Is it a good idea to get an unsecured loan to pay off a credit card that won't lower a high rate?

My wife and I just called the customer service department of a credit card company, only to find them “unable” (at the account manager level) to lower the 25% APR on the card. The guy went on to say that everything’s been switched to automated with no ways for them to do anything about it and that the system “periodically” checks all accounts to adjust the rate accordingly (up/down (yeah right on the down…)). We did manage to get one month’s finance charges waived, but on this balance that’s not going to be much aid.

My wife and I would like to get a house in 1-2 years, and getting a lower rate on that debt would increase our likelihood of being able to do so. We make a good income and could definitely afford a loan payment.

  1. Would it be a good idea to get an unsecured personal / consolidation loan to pay off this company and thus reduce the rate (also, there’s no chance we’ll use the card after paying it off)?
  2. Will it have consequences regarding getting a mortgage?

6 Responses to “Is it a good idea to get an unsecured loan to pay off a credit card that won't lower a high rate?”

  1. I am answering this in light of the OP mentioning the desire to buy a house.
    A proper mortgage uses debt to income ratios. Typically 28/36 which means 28% of monthly gross can go toward PITI (principal, interest, tax, insurance) and the total debt can go as high as 36% including credit cards and car payment etc. So, if you earn $5000/mo (for easy math) the 8% gap (between 28 and 36) is $400. If you have zero debt, they don’t let you use it for the mortgage, it’s just ignored. So a low interest long term student loan should not be accelerated if you are planning to buy a house, better put that money to the down payment. But for credit cards, the $400/mo carries $8000 (banks treat it as though the payment is 5% of debt owed). So, I’d attack that debt with a vengeance.
    No eating out, no movies, beer, etc. Pay it off as if your life depended on it, and you’ll be happier in the long run.

  2. Go where your money is treated best. If you can lower your APR, great.

    It should help a little bit with getting a mortgage if you can reduce your payment. Your debt-to-income ratio would go down.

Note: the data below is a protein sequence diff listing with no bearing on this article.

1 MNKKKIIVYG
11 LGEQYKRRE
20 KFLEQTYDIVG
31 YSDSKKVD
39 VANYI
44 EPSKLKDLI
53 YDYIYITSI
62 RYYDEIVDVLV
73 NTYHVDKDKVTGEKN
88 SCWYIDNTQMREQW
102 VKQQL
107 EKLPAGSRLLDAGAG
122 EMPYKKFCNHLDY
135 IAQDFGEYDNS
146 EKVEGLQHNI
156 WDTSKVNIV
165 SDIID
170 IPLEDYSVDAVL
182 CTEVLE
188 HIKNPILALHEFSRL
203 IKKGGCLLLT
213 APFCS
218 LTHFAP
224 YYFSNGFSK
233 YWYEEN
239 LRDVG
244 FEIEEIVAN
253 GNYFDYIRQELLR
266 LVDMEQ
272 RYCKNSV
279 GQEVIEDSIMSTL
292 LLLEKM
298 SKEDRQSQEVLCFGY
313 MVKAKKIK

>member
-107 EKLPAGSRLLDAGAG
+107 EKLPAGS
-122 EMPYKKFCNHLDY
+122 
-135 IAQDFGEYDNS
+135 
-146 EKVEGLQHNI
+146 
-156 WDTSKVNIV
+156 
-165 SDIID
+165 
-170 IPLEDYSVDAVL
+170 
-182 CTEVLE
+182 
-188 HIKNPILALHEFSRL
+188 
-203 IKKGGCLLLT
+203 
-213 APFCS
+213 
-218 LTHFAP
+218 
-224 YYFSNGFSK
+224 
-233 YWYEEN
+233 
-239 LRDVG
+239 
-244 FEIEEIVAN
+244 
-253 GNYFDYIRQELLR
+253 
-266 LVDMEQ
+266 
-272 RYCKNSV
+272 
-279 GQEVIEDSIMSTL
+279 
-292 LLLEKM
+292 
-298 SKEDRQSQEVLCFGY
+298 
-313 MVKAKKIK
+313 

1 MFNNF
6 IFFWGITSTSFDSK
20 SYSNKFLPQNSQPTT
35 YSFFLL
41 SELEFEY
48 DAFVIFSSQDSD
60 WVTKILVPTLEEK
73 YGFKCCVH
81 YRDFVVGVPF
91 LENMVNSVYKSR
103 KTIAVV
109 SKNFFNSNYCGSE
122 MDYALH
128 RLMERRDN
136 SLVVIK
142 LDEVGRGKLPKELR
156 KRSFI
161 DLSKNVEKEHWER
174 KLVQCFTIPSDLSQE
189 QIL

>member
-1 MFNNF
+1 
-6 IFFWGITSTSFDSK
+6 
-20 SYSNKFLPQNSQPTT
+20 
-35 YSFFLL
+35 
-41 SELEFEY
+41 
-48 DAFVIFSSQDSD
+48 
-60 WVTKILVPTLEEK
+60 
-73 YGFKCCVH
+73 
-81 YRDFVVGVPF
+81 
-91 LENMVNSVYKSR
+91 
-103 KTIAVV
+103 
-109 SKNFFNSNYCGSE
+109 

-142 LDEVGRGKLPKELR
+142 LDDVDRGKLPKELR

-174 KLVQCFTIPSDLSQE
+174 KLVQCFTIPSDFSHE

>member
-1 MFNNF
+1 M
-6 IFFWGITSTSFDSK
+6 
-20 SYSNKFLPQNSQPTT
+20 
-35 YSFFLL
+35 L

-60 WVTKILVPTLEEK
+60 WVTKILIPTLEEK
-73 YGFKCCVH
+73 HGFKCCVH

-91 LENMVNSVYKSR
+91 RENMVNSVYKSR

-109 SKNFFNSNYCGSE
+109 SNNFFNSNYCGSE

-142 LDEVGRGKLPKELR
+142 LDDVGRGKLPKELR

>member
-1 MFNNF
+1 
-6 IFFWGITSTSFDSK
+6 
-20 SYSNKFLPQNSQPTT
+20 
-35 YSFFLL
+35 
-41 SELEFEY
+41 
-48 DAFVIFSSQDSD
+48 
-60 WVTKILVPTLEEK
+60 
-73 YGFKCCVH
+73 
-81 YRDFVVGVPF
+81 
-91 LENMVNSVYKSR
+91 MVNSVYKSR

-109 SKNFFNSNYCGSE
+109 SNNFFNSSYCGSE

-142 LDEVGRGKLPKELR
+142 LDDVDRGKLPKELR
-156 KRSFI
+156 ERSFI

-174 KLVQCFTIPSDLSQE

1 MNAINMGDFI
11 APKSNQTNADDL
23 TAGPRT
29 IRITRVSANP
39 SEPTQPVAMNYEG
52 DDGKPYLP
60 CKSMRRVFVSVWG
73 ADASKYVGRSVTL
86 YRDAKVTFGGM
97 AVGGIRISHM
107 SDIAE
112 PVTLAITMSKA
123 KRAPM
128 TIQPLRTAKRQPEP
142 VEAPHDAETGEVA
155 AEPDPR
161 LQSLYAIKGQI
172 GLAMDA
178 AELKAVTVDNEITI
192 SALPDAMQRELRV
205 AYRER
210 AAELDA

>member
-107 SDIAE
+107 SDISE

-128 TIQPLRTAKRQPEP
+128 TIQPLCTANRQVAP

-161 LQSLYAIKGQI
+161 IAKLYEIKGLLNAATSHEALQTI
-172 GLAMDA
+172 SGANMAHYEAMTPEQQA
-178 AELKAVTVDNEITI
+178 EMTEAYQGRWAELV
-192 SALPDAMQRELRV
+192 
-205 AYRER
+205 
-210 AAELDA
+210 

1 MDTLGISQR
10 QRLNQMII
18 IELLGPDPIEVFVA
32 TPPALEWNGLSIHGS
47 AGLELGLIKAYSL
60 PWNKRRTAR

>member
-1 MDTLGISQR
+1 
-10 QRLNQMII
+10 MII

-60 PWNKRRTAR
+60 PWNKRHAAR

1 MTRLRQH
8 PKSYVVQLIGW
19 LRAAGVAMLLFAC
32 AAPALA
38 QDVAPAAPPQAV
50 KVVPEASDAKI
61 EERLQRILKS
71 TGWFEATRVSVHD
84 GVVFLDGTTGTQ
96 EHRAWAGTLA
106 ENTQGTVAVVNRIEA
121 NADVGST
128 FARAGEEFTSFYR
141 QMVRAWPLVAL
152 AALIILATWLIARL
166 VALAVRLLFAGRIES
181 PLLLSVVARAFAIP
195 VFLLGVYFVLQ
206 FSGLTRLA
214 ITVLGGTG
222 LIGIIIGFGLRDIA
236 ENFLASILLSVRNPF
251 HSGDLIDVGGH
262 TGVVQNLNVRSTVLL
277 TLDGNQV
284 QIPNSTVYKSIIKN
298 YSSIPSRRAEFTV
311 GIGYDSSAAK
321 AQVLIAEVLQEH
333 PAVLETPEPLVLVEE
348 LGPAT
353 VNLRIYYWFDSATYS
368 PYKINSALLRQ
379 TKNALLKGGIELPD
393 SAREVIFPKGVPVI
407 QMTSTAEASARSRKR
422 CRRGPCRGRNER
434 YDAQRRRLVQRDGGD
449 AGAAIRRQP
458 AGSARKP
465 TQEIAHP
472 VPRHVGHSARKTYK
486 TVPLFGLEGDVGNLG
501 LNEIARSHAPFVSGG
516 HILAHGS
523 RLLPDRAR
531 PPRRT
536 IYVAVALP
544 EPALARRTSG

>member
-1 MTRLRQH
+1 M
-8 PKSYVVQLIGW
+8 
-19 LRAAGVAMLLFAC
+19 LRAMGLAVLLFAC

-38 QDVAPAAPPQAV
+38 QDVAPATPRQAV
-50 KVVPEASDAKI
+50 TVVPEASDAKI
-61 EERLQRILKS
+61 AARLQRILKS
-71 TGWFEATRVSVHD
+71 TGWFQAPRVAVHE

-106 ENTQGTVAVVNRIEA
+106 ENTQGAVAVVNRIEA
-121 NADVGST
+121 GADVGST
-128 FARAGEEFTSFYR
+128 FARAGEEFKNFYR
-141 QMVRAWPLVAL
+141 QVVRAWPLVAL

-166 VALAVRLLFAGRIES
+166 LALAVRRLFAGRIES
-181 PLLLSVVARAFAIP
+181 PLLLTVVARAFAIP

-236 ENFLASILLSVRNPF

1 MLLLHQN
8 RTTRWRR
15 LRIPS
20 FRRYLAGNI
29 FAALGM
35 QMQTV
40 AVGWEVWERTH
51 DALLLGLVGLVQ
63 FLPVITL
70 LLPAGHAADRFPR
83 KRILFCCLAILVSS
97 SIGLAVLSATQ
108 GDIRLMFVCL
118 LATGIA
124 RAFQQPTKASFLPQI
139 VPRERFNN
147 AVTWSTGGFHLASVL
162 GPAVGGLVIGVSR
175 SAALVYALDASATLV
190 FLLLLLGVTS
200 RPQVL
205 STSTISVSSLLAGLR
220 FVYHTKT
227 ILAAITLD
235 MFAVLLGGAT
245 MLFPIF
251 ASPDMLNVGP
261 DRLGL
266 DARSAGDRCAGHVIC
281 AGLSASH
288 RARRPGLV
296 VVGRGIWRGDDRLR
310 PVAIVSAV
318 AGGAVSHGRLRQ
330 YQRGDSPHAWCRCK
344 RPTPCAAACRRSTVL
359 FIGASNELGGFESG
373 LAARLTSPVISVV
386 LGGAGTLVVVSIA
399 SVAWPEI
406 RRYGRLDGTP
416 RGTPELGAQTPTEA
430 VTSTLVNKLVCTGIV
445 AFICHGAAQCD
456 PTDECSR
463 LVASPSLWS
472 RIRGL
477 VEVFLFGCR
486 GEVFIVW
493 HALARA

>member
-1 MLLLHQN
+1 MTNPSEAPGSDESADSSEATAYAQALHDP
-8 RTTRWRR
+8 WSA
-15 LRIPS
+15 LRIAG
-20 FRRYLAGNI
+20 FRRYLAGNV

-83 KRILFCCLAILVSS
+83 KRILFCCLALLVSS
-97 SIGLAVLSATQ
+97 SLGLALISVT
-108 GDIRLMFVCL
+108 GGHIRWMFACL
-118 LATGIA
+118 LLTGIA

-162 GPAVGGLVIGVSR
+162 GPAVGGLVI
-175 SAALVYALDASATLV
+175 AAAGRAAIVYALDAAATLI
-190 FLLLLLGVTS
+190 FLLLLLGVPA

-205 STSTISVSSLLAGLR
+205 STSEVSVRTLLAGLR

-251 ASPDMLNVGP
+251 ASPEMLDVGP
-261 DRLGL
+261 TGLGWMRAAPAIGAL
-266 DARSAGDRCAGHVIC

3. Take the consolidation loan and pay it off. Don’t close the card.

    Opening a new account will have no bearing on your mortgage a year or two down the road. Keep paying on time — that will make a big difference!

    JohnFX’s suggestion to open a new card and do a transfer is a great idea if you have good credit. Just read the fine print — most cards charge a 3-5% transfer fee and some cards accrue interest if you don’t pay within the promotional period.

  4. Why not just get another credit card and transfer the balance? Many of them will give you special perks like x months of no interest for doing so.

    Also, once you call to actually cancel the card you will see for sure whether they really have any power to negotiate rates. From their perspective 15% APR is more than 0%APR which is what they’d get if they lose your business.

  5. I think it depends on how you’re approaching paying off the credit card. If you’re doing some sort of debt snowball and/or throw all available cash at the card, it’s not likely to matter much. If you’re paying a set amount close to the minimum each month then you’re probably better off getting a loan, use it to pay off the card and cut up the card. Well, I’d do the latter in either case…

    Mathematically it would matter if the interest rate on the card is 10%-15% higher than the personal loan but if you’re throwing every spare dime at the card and the some, it might not matter.

    Another option if you have the discipline to pay the debt off quickly is to see if you can find a card with a cheap balance transfer, move the balance over and close the inflexible card.

    1. i think it’s always a good idea to lower the interest.
    2. it will probably lower your credit score a little when you get a loan (unless it’s a persona loan not reported to credit bureaus), but since you’ll pay off your debt faster, having less debt when you apply for mortgage is always better.